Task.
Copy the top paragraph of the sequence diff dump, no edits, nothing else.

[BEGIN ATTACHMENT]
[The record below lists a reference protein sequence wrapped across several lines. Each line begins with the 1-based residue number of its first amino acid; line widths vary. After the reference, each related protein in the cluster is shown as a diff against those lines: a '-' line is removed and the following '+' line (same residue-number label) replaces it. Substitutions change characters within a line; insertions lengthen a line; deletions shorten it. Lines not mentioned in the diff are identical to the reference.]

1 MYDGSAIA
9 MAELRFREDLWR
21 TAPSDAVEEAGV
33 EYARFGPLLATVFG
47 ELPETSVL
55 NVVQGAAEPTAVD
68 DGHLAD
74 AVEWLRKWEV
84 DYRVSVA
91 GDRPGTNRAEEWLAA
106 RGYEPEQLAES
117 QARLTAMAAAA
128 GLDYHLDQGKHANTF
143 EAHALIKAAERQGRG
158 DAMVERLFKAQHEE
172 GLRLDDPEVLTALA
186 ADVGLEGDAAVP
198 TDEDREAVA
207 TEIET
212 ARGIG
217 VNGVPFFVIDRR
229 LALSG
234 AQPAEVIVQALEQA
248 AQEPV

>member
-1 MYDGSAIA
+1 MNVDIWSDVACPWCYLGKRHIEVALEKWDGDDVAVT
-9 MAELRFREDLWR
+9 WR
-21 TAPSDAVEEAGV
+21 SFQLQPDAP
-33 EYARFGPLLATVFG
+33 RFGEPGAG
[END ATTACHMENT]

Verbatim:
[The record below lists a reference protein sequence wrapped across several lines. Each line begins with the 1-based residue number of its first amino acid; line widths vary. After the reference, each related protein in the cluster is shown as a diff against those lines: a '-' line is removed and the following '+' line (same residue-number label) replaces it. Substitutions change characters within a line; insertions lengthen a line; deletions shorten it. Lines not mentioned in the diff are identical to the reference.]